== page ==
A second twin suicide bombing in Russia in three days killed 11 people, including nine policemen in North Caucasus on Wednesday.
A car bomb went off in the centre of Kyzlyar, in the Russian republic of Dagestan when traffic police stopped the car for a check. The blast, equivalent to about 200 kg of TNT, killed two policemen and a woman on the sidewalk. It also partially destroyed a school building. Fortunately, there were no children inside as March 31 was the last day of spring school holidays.
Half an hour later a suicide bomber dressed in police uniform blew himself up in the midst of police officers gathered on the site of the first explosion. The second blast killed eight people, including the town police chief.
Dagestan, a predominantly Muslim region of 2.6 million people bordering Chechnya, has been a focal point of low intensity insurgency that has engulfed entire North Caucasus in recent years.
The Kyzlyar bombing came on the heels of a dual attack on the Moscow Metro on Monday that killed 39 and wounded over 70 people. Similar tactics used in both attacks — suicide bombers detonating explosives within less than an hour of each other — prompted Prime Minister Vladimir Putin to suggest that they could have been directed from a single centre.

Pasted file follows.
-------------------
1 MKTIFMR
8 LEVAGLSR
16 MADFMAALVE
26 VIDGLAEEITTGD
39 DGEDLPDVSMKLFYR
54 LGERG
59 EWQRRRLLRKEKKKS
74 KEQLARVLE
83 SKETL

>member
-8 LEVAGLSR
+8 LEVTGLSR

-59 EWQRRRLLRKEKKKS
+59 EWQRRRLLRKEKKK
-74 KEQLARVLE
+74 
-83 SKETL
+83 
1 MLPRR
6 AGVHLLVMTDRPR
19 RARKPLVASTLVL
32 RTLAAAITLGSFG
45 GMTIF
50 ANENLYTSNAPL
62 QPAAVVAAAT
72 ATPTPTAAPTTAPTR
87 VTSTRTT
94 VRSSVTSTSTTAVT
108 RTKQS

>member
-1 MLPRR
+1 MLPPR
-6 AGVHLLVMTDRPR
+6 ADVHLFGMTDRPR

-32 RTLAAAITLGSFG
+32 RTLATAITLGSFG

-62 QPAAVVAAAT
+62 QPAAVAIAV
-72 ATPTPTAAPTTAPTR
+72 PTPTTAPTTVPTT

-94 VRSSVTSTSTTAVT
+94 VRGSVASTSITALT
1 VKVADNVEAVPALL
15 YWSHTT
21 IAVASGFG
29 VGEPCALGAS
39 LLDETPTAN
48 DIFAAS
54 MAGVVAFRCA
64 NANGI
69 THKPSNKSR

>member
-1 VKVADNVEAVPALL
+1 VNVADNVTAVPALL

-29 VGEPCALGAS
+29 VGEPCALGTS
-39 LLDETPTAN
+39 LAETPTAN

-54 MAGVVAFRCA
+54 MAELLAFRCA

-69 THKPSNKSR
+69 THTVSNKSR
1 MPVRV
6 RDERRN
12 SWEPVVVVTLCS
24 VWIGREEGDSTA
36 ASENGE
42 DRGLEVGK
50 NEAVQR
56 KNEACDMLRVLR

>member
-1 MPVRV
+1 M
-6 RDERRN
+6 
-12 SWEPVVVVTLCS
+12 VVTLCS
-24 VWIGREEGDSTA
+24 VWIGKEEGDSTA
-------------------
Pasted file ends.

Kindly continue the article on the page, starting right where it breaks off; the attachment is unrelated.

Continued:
“I don't rule out that the same bandits are behind both attacks,” Mr. Putin told a cabinet meeting on Wednesday.
Russian authorities blamed the attacks on Islamist militants operating in North Caucasus even as nobody has yet claimed responsibility. The attacks have raised fears that Russia is facing a new wave of terror. A Chechen rebel leader, Said Buryatsky, killed earlier this month, is believed to have trained a “martyrs' brigade” of 30 suicide bombers. Counting Wednesday's attacks, 19 “martyrs” are still alive.